Thursday, September 2, 2021

Rebuilding Wheels - Leon Hardiritt Beil's

These wheels were used for a couple of years and have definitely have seen it's fair share of elements and miles and it showed. Wasn't comfortable putting them up for sale because it had some issues that needed to be addressed and I never got around to doing it. So it sat in storage for a couple of years. Circa a couple of months ago pulled these out and went through inspecting these and well they were horrible. Visible bends in a couple of inner and on an outer barrel, caked on brake dust, the coating on the face was scratched up and some areas it looked like the aluminum underneath was oxidizing causing the coating to delaminate. The bolts had caked on brake dust both on the inside and outside and also the face looked like it was yellowing. The yellowing didn't make sense because it was the first set of wheels I've really noticed it on, might be the chemicals used to clean these wheels in the past breaking down the coating, maybe brake dust sitting no them reacting with the coating enough to stain it if anyone else has an idea on what could cause this please comment below. I even touched base with Weds USA and they said that it was weird because they haven't come across that issue. 

My thought process was to clean it up, disassemble, address the face, address the bolts, address the outer barrels and inner barrels, get the wheels checked for true roundness and tadaaa.. well all that is good but don't do it in that order. 






I want to try to preserve as much of the originality of the wheels as possible so I used a heat gun on the stickers as well to help slowly peel them off in one piece. 



I got over zealous and disassembled the face from the wheel. My thought process was to get the face off, strap the inner and outer lips together so it doesn't have to be resealed, get the face fixed and then reattach and then fix the bends and polish the lip. Well that's not how it worked out. The outer lips had a white hazing of sorts and a shit ton of surface scratches so that needed to be addressed. I tried polishing the lip but it just would not polish up, the scratches were getting less and less noticeable till I noticed what looked like burn through. There is (which I later found out) an anodized coating on the outer lips and that's what I was polishing till I burnt through it. Well no turning back now.  The anodized coating can only be removed now via acid dipping. So my plan on a quick fix will not work.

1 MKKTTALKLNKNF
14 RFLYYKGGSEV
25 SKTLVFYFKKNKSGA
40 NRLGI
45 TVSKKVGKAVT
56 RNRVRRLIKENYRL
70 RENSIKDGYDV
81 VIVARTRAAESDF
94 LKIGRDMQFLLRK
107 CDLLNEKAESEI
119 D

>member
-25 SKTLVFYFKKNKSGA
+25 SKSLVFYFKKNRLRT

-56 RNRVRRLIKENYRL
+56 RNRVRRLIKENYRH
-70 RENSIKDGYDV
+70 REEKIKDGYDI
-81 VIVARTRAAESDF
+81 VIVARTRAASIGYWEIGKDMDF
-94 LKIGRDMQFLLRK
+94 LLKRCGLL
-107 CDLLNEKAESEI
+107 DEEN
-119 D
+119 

So to do it right the correct order would be (if I had to do it again):
1 - Clean wheels
2 - Dismount tires
3 - Check for and fix bends
4 - Disassemble 
5 - Send off lips for polishing 
6 - Send off the face to get refinished
7 - Address the bolts or get new bolts
8 - Reassemble    
9 - Re-seal 
10 - Mount tires
11 - Enjoy


4 different kind of bolts and nut from the front and back of the wheels. I keep them separated so it is easier to keep track of them.  


So these bolts and nuts are really tarnished from brake dust, elements etc. They look black and not the shiny stainless steel they should be. So now the question is should I get new bolts as well? That's an expensive proposition especially since I want to keep everything as original as possible. I soaked the bolts in cleaners and that didn't really help much since everything seemed to have been baked on. So then I tried an ultra sonic cleaner, helped a little but not where I wanted it to be. What did work though is a tumbler. 24 hours of tumbling and most of the baked on crap was coming off.


Another hour in the ultrasonic cleaner and then each bolt got a rub and tug with #000 steel wool. 




They look awesome now! If you are not doing this yourself on your spare time then I highly suggest you just buy new bolts. My estimated cost on all new bolts and nuts was about $100/wheel.   


These wheels now needed a deep clean so well here are pics on that:




This took a little bit of time and needed different brushes and cleaning solutions, steel wool and a LOT of time! This is what it looked like after cleaning: 



The yellowing on the face is more clear in the following pics and more visible now that it was clean:





So now to address the face. I definitely want to keep the diamond cut finish no the face, to me that detail on the wheel is awesome. The way the light reflects off the diamond cut face adds a spectrum to it which is an awesome detail. This would be a whole lot cheaper to just get this powder coated because keeping the face with a diamond cut by a good reputable shop is about $300 a wheel on average not including shipping and the huge wait time. My estimated cost on getting this done including shipping etc was anywhere from $1200 - $1500. So  before I did that I wanted to see what I could do to fix this issue locally. I started sanding on the wheels to see how thick the coating was. IT was THICK!! I started at 1200 grit and kept going down to see how abrasively these needed to be sanded to get rid of all the scratches. I found that using 360 grit on a soft foam pad on a DA got rid of a majority of the scratches and the yellowing. It seems that the yellowing was just on the surface. This again takes time, went slow and kept cleaning it to make sure there was no burn through. If it burns through that will completely mess up the diamond cut face.